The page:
What Is a Fraud Alert?
When a person suspects that his personal information has been compromised or has been a victim of identity theft he can place a fraud alert on your credit report. A fraud alert on the credit report is notification to any creditor accessing your credit report that he needs to a fight identity of the person applying for credit. A fraud alert is a notification that requires a creditor by law to take extra measures to check the identity of the person which may involve asking for additional proof of identity and calling the consumer.
Two Major Types of Fraud Alerts
The primary fraud alert can be placed by person who suspects that his identity has been stolen and can be used to commit fraud. This kind of an alert can be placed by writing to the credit bureaus by mail or over the telephone and lasts for a period of 90 days. The second kind of a fraud alert is an extended fraud alert and is applicable to the consumer who has been made a victim of identity theft. A person who has been a victim of identity theft will need to send an application for a fraud alert in written and provide a report of identity theft which could be a police report, identity theft report or DMV report. The extended fraud alert lasts for a period of seven years to the time that the person removes the fraud alert from the credit report.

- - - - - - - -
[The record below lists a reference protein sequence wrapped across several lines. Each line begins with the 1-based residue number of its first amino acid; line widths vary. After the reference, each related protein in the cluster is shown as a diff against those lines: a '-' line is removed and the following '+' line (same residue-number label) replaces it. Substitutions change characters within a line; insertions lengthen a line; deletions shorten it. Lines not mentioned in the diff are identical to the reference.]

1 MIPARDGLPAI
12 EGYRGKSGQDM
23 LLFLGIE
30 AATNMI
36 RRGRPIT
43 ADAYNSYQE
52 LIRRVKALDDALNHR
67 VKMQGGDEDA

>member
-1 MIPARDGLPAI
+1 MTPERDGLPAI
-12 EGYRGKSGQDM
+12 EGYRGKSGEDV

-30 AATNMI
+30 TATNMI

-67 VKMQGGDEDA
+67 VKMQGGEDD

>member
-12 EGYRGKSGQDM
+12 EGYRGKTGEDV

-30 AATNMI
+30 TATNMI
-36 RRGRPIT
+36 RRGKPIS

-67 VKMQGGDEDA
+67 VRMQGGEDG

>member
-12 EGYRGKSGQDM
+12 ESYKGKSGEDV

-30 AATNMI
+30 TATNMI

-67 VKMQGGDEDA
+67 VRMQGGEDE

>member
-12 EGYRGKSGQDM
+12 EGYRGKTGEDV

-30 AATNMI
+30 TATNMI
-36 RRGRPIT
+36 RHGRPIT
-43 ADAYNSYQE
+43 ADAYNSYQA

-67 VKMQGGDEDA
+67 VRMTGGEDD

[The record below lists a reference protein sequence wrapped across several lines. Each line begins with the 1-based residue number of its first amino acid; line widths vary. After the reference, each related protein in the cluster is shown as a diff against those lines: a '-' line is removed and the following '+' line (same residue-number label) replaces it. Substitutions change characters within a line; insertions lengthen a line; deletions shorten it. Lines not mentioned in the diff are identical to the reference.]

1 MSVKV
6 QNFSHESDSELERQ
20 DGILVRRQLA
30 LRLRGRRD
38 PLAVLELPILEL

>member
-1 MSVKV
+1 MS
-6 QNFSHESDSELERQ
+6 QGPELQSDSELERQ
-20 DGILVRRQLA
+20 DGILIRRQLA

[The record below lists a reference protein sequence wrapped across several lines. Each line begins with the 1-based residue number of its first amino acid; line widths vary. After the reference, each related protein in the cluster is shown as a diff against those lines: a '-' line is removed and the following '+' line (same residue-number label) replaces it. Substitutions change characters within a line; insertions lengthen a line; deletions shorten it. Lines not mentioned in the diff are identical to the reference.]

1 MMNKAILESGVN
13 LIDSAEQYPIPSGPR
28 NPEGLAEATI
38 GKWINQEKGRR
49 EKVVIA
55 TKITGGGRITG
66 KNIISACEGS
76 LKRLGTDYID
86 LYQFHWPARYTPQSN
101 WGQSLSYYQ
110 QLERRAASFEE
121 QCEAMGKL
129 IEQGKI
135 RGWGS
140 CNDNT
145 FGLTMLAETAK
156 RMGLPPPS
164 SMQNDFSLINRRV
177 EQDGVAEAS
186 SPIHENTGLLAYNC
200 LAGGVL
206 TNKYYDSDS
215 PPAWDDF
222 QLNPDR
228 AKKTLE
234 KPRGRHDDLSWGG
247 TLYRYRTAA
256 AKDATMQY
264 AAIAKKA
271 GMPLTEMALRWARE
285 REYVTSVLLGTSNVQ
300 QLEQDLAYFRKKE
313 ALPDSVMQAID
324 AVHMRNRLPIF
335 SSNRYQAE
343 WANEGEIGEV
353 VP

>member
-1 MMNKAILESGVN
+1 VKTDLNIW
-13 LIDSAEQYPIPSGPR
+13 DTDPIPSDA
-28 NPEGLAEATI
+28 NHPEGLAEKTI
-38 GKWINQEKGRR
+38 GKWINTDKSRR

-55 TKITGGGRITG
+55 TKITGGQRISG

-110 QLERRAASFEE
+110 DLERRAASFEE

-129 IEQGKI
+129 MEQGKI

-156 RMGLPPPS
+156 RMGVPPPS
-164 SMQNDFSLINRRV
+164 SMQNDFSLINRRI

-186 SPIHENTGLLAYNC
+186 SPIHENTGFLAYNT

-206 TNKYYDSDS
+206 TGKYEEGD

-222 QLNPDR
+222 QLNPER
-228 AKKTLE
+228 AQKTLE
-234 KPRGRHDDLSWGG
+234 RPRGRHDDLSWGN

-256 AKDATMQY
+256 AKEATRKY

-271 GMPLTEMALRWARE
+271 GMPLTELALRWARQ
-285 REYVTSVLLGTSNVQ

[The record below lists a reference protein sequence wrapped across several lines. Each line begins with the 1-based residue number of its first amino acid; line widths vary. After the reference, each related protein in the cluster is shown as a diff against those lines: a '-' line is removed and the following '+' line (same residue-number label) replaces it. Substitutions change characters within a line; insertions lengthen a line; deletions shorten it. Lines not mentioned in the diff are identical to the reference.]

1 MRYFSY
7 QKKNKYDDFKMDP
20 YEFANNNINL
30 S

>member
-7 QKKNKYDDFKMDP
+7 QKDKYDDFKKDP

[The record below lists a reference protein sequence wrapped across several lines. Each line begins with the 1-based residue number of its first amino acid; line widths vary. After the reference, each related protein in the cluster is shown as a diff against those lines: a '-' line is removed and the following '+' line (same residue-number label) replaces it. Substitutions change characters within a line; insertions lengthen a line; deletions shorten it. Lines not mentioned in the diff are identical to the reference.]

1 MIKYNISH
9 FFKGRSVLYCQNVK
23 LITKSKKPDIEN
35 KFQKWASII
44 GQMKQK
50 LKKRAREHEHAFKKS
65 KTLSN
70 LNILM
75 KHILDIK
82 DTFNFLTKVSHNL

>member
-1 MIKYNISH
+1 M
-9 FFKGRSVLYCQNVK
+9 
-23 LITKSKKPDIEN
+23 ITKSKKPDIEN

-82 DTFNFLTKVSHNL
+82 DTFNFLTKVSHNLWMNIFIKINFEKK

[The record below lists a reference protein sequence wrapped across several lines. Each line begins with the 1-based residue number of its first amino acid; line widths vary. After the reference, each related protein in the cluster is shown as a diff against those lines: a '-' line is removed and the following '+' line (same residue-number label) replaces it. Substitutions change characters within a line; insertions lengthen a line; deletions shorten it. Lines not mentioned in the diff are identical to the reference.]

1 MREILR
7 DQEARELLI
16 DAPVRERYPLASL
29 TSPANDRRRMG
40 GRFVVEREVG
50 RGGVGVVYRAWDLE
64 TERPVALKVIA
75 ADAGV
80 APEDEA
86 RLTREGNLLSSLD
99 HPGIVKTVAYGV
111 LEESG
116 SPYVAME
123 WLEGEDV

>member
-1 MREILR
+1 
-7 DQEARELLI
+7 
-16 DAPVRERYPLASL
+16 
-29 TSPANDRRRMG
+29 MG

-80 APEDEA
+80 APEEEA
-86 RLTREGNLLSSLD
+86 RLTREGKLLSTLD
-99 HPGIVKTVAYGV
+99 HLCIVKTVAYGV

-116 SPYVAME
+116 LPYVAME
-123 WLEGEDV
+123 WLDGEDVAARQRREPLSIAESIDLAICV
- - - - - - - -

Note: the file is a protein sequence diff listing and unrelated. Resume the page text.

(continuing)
While a fraud alert is helpful in preventing identity theft it is not 100% foolproof. First of all a fraud alert will not prevent you from identity theft. If you have place an initial fraud alert a cluster period of 90 days and the thief might try to steal your identity and open a new account after the alert has subsided. An identity thief could also use the stolen information to open accounts or you services that do not require a credit check such as telephone or utility services. In these cases a fraud alert on your credit report will not prevent fraudulent transactions being made based on a stolen financial information.
The effectiveness of a fraud alert on a credit report is dependent upon a business or a creditor doing a proper check to confirm the identity. Human error could result in the thief getting away even though the fraud alert on the credit report is in place.
Another alternative to a fraud alert is putting a security freeze on your credit report which will prevent creditor from checking your credit report and new accounts from being opened is that require the creditor to check your credit report from either of the three main credit bureaus. However even a security freeze is not foolproof percent recent that’s the thief can still open accounts and try and you services in your name that don’t require a credit check.